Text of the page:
The position is funded by European Union under the MSCA COFUND Action: RMIT European Doctoral Innovators (REDI) program. The selected Researcher will be enrolled at RMIT University and UIC as a Doctoral Student.
See more at https://www.rediprogram.eu/
REDI is a unique PhD training program offering industry-supported positions with excellent salaries, enviable international experiences including a residential year in Melbourne, Australia and annual workshop weeks in Barcelona, Spain, top-class training as well as networking with academic and industry leaders across 60+ supporting partners.
REDI is looking for one Researcher (with less than 4 years of research experience and not in the possession of a Doctoral Degree yet), who will be closely working with both RMIT University(Australia) and UIC (Spain) on one of the following research projects:
Project 1: Gender-based post-conflict urban reconstruction
Gender shapes how communities, institutions and livelihoods are organized, as such, the project will research on how conflict and migration impact differently men and women. Moreover, a gender perspective is an invaluable tool in the elaboration of design policies and coping strategies that engage with sites and communities disrupted by conflict, especially urban environments. The project will delve into the fact that most recovery is developed by families and local communities, and that in such scenario’s women are major, but usually invisible actors that have a practical knowledge of the functioning of homes and urban needs. In this sense, the objective is to explore existing gender roles in post-conflict communities and include the experiences of women to successfully design long term urban strategies and recovery plans that tackle collective health and well-being.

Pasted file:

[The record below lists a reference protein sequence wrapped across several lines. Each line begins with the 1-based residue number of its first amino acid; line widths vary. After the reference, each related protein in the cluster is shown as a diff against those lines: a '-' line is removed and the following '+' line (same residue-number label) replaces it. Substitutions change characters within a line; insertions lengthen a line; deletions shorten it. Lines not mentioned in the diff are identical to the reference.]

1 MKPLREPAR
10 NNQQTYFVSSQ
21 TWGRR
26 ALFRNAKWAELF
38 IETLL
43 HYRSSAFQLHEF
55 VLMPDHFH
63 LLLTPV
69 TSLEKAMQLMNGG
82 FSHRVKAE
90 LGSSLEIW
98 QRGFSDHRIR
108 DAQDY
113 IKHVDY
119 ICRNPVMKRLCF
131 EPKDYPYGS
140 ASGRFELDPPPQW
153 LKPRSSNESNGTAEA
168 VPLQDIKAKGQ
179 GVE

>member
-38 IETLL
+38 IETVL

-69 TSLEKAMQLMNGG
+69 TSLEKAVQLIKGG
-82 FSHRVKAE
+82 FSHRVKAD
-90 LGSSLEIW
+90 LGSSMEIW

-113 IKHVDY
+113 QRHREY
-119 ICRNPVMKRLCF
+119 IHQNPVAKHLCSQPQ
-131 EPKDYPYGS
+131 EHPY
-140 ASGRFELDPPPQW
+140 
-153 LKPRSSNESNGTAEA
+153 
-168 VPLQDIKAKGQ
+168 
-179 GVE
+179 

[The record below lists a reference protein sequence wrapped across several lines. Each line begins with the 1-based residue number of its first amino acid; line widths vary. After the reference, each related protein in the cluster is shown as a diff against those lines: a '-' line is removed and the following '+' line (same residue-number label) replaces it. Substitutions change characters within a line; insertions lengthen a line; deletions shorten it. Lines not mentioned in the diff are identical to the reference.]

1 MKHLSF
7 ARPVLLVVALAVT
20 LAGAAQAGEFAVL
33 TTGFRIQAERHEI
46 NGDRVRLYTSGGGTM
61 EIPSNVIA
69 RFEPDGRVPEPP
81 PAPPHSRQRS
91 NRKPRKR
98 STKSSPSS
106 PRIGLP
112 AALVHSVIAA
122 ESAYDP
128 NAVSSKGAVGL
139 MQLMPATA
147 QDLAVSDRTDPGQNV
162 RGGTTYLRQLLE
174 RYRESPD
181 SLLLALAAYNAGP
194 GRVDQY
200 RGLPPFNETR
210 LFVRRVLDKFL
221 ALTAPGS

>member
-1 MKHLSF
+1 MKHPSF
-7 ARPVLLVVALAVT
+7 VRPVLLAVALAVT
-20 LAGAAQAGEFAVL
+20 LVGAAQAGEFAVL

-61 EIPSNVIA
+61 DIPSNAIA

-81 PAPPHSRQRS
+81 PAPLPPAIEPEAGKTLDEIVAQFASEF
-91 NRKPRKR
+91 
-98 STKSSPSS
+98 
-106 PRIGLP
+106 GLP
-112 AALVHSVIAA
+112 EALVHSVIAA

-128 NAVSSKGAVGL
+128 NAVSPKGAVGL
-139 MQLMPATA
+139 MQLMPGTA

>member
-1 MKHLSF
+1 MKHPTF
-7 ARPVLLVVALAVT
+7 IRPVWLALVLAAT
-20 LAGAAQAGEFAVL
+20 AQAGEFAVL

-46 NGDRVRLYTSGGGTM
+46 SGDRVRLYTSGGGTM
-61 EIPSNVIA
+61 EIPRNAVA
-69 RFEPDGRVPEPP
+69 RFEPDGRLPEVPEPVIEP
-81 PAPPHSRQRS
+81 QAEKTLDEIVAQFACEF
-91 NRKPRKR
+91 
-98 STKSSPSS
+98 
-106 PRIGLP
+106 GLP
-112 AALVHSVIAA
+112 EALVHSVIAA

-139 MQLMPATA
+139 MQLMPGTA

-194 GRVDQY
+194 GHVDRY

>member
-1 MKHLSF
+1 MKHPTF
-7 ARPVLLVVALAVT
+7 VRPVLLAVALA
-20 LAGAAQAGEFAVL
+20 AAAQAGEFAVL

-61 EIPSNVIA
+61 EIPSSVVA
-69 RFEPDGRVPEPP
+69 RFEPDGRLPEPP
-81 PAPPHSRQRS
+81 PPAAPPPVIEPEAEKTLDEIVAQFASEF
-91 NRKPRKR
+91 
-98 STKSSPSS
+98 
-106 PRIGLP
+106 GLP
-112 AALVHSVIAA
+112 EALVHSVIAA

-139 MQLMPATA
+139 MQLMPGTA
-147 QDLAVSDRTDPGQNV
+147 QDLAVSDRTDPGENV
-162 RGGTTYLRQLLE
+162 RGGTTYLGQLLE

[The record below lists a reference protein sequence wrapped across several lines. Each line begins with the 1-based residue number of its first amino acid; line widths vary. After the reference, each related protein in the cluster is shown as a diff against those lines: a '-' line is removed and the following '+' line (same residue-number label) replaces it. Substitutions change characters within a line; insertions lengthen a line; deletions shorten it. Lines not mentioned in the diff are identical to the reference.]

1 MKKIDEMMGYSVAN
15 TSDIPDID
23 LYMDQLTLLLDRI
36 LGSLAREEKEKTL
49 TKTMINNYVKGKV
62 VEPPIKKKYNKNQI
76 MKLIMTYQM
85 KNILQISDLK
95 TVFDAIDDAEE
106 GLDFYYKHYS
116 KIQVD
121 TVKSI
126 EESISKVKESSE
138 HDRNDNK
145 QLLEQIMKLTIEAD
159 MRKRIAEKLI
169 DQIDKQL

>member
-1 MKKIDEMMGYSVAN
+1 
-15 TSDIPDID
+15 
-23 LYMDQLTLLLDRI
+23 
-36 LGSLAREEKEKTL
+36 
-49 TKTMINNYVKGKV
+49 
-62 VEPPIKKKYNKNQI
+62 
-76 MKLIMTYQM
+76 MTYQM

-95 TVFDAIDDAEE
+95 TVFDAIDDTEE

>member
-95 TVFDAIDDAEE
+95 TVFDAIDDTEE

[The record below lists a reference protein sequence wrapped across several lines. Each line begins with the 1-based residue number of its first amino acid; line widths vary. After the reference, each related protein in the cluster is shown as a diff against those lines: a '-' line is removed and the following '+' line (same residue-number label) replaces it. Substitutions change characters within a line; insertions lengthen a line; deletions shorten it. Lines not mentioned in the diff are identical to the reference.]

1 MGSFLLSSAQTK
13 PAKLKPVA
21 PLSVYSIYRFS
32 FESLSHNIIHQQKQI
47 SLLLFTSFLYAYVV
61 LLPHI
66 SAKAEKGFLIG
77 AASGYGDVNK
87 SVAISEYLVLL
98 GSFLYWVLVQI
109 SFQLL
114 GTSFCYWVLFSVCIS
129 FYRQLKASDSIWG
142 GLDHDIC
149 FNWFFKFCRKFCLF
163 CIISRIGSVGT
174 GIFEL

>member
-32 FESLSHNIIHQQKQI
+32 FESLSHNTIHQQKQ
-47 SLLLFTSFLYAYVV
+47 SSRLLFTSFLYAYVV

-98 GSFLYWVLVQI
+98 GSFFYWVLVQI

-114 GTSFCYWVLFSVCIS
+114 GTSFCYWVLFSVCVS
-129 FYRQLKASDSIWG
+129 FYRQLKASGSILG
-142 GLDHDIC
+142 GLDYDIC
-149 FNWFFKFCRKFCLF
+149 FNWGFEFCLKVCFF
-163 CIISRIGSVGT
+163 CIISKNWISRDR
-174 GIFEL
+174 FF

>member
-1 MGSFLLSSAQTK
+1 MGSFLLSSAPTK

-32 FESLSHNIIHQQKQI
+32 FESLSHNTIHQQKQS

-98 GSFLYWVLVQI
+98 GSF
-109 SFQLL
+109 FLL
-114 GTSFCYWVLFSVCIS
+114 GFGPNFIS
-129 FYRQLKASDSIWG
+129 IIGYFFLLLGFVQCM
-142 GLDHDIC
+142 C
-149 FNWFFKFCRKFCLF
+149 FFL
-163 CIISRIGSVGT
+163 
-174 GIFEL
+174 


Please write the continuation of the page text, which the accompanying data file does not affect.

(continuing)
Project 2: Assessing and measuring the non-shelter impacts of the design of shelter and settlement reconstruction projects
This project will develop a multi-sectoral evaluation framework for assessing the sustainability and resilience of shelter and settlement and reconstruction projects. This is a key research challenge for non-academic partners; indeed, the entire disaster and displacement sectors has no such integrated assessment method at the present time. Specific objectives are:
To undertake a meta-analysis of literature on current assessment tools and reviews of the evaluation processes, tools and data sets used by displacement agencies.
To critically assess existing approaches to evaluating shelter and settlement projects (e.g., Arup’s City Resilience Index, WHO Quality of Life Assessment tool) to integrate sustainability and resilience considerations.
To develop criteria and indicators for a comprehensive, both quantitative and qualitative, and community-wide (cf individual person/family) approach to evaluation, and validate the new, but draft, evaluation framework.
To apply the draft framework in post-hoc evaluations of a sample of shelter and settlement and reconstruction projects, and revise the framework in the light of findings
To develop guidelines for the flexible adaptation and use of the evaluation framework in future projects.
Project 3: Community-based design for disaster resilience
Resilient design is central to climate change adaptation and disaster mitigation as well as to ‘building back better’ after a disaster. Through a multidisciplinary framing, the project will draw upon resilient design principles to investigate how communities can work collaboratively to design and construct disaster resilient landscapes through nature-based solutions and/or in strategies for post-disaster reconstruction that redresses the original sources of vulnerability.
Research Fields: post-conflict, urban reconstruction, gender urbanism, post-disaster, community-based
repair, assessment tools, shelter and settlements
Project 1: The Researcher will be supervised by Dr. Carmen Mendoza Arroyo (UIC), Prof. Esther Charlesworth (RMIT) and Co-Supervisor Dr. Apen Ruiz Martinez (UIC).
Project 2 and 3: The Researcher will be supervised by Dr. Carmen Mendoza Arroyo (UIC), Prof. Esther Charlesworth (RMIT)